When it comes to cooking/baking you can't do a straight conversion without a lot more measuring or adjusting to a recipe. It isn't as simple as following most charts that are available online. Not all charts are created equally. Some give exact conversion to the decimal and others round it off - sometimes up and sometimes down! How it is rounded off can make a huge difference in some recipes! So you have to ask: 1) Was the recipe created in one system and converted to the other? 2) Has it been tested to see how accurate the conversion was?

Measuring ingredients for an imperial based recipe in metric can be tricky. Once a direct conversion is done, the exact numbers are then rounded up or down to the nearest milliliter. Then you have to figure out how much to add or subtract - ingredient wise - using your metric measures.

Imperial measuring spoons are sold in sets of 1/8, 1/4, 1/2, 1 teaspoon and 1 Tablespoon
Metric measures generally come in 1, 2.5, 5, 10 and 15 milliliter.

Imperial measuring cups come in 1/4, 1/3, 1/2 and 1 cup (if you are lucky, your set will also include 2/3 and 3/4 cup measures)
Metric measures can be found in various forms but generally there is a 60 (in some sets it is a 50), 75, 125 and 250 ml.
From the chart above, you can see some of the potential problems in a direct conversion. The metric equivalent to the imperial cup has almost 1 Tablespoon more of that ingredient! The differences may not seem like much for the measuring spoons or even the smaller measuring cups but depending on the ingredient, that difference can make the difference in the success or failure of a recipe.

For example: Too little or too much of a spice/seasoning can ruin the taste. Too much baking powder can make a recipe fall while too little can prevent it from rising. Too much or little liquid can make a recipe fail as can too much or too little flour. Erring on the side of less isn't always a success either. It's a careful balancing act of ingredients.

Just thinking about the conversions is enough to give you a headache!

For home cooks/bakers such as myself, it can be a challenge at times. The imperial system for measuring ingredients was ingrained in my memory hard drive at a very young age. I have a basic grasp of metric but I still think in imperial. I have liquid measures that list both and a kitchen scale that can weigh things in ounces or grams. I don't own metric measuring cups and measuring spoons.
I find inspiration for my recipes by reading other recipes and the comments that others have on what they've done differently but I rarely give a second glance to a metric recipe. For me, it's rarely worth the time and effort.

Thankfully, most web sites give the ingredients in imperial on the left side, followed by the ingredient. Some will give a metric amount in brackets either after the imperial or to the right of the ingredient. Some sites will even give you an option as to which format you wish to view the recipe in (use those with caution!). I stick to imperial whenever I can and often ignore metric recipes rather than attempting to convert them.

I also get really frustrated with recipes that list metric first.

Case in point: The website for Peak Of The Market (Manitoba grown produce) offers a daily recipe.

A little over a year ago, I posted the following comment online:
"I've been subscribing to peak recipes for several years and as much as I enjoy them, I find it extremely frustrating that the metric is on the left side. I know metric is "supposed" to be standard here in Canada, but frankly I don't know anyone who uses it for recipes or even owns metric measures (other than the dual labeling on liquid measures)! When you read recipes, you naturally read the ingredient on the left even when it isn't applicable to your measuring methods. Metric on the left is not just annoying, it can also lead to errors if you aren't really reading carefully. When I want to save one of your recipes, I have to copy/paste it into a doc, delete the metric line by line, then move the imperial to the left line by line before I save and/or print it. This is time consuming and annoying so I don't save/use as many as I might otherwise. IF the imperial can't be on the left then there really should be an option as to which format you want to print/save recipes in. Other sites have that capability and so should Peak."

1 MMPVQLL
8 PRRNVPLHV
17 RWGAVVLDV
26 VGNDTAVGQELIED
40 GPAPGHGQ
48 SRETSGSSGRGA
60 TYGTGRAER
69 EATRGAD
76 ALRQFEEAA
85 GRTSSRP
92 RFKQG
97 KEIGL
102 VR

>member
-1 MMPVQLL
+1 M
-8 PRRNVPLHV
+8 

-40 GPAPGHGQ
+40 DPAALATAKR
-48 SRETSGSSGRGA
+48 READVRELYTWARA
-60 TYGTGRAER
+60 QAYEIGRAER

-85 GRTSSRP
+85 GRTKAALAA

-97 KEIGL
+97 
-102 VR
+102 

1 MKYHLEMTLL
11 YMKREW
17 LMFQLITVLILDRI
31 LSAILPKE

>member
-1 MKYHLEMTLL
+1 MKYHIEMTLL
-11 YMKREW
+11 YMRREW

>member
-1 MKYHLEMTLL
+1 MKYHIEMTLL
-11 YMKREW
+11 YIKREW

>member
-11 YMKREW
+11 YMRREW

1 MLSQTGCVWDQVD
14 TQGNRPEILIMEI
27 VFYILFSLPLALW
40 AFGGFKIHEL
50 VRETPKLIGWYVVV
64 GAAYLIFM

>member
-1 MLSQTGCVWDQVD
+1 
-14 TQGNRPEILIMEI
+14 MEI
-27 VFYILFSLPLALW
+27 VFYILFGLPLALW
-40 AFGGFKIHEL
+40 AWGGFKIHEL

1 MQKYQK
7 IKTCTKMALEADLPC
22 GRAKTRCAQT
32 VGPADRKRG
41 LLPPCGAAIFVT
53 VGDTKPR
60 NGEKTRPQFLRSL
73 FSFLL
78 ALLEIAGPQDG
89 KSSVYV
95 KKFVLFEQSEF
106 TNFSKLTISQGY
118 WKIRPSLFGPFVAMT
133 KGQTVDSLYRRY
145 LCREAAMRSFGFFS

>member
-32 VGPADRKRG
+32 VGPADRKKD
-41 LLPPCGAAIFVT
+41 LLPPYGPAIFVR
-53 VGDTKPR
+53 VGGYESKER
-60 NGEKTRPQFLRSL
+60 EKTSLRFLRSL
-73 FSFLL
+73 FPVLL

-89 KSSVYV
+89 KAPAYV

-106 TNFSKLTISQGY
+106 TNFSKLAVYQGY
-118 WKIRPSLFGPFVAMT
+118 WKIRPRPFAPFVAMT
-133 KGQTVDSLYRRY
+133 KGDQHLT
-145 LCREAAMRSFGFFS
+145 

Their reply - "Hello Thanks for your comments. We are required to list metric first in Canada in everything we do. Whether that is on our bags of vegetables or on our recipes."
My reply -  "I recognize that products here must be listed in metric first, HOWEVER if you check other Canadian sites that feature recipes such as Kraft Canada, Food Network Canada, Canadian Living, etc. you will find that the vast majority of their recipes are listed with imperial first. If they mention metric, it is in brackets after the imperial or for the size of the package required as per Canadian standards.
Also, IF you are in fact required to produce ALL recipes in metric - then why are these Manitoba sites posting the vast majority of their recipes with imperial (and metric in brackets if it is even added)?
I am not disagreeing with having the metric version in the recipe - just its positioning. It should be in brackets or to the right - NOT the first thing you see."

It seems they didn't have a response to common sense logic as they never replied - and my remarks were subsequently removed by them..

With the exception of Peak, all of the above listed sites are primarily in imperial - as are many Canadian cookbooks such as the wonderful books and website ofJanet and Greta Podleski. So, despite living in a supposedly metric country, there is lots of imperial based Canadian content to chose from as well as countless other recipe books and websites from around the world.

And YES, I'm sticking to my imperial roots! I have no intention of buying any metric measures or converting my recipes. All of my recipes are based on and/or created with the imperial system.